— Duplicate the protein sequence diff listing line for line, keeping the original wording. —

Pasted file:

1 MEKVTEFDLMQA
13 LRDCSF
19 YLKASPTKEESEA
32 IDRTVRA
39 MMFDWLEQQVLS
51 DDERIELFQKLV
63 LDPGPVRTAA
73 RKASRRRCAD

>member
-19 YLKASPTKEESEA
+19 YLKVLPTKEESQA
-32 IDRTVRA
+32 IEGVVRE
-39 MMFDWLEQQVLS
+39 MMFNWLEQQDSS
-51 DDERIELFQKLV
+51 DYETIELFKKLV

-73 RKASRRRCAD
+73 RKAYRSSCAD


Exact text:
1 MEKVTEFDLMQA
13 LRDCSF
19 YLKASPTKEESEA
32 IDRTVRA
39 MMFDWLEQQVLS
51 DDERIELFQKLV
63 LDPGPVRTAA
73 RKASRRRCAD

>member
-19 YLKASPTKEESEA
+19 YLKVLPTKEESQA
-32 IDRTVRA
+32 IEGVVRE
-39 MMFDWLEQQVLS
+39 MMFNWLEQQDSS
-51 DDERIELFQKLV
+51 DYETIELFKKLV

-73 RKASRRRCAD
+73 RKAYRSSCAD